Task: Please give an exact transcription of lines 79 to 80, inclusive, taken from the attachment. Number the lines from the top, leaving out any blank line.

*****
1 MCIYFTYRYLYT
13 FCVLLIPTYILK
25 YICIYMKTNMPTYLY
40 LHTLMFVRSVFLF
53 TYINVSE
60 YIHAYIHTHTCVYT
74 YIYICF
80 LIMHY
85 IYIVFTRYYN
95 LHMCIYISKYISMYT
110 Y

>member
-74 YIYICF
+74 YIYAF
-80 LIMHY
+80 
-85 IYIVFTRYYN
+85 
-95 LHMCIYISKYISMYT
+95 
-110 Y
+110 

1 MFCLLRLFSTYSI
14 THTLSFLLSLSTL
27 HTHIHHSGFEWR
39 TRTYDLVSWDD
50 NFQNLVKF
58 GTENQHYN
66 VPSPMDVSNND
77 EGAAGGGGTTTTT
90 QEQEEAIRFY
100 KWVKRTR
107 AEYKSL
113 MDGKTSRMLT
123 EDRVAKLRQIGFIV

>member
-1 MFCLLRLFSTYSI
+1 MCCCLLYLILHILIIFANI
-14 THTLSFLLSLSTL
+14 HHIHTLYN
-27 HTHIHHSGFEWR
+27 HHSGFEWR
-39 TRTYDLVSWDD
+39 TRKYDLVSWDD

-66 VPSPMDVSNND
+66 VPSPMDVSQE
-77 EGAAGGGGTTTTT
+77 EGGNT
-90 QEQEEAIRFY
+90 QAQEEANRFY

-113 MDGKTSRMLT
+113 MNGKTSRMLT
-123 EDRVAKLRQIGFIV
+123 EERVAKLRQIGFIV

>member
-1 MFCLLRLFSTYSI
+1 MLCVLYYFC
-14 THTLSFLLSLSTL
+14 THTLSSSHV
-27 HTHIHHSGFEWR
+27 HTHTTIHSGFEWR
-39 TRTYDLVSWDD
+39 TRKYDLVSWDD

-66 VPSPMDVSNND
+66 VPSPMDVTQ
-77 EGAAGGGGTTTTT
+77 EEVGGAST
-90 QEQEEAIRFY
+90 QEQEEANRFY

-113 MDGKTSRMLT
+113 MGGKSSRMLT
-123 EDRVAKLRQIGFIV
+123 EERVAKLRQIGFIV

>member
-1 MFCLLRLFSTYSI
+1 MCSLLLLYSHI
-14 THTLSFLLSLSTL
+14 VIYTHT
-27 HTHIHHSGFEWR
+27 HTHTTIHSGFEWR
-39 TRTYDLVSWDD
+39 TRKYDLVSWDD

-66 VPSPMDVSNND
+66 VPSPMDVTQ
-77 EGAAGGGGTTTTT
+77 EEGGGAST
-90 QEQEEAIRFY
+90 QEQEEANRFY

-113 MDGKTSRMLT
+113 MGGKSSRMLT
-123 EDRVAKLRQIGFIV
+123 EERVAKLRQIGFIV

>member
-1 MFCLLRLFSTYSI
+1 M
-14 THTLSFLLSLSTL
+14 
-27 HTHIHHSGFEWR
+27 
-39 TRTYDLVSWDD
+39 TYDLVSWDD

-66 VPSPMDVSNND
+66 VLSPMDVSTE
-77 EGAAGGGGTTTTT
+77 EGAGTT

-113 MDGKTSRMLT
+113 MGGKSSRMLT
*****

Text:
-27 HTHIHHSGFEWR
+27 HTHTTIHSGFEWR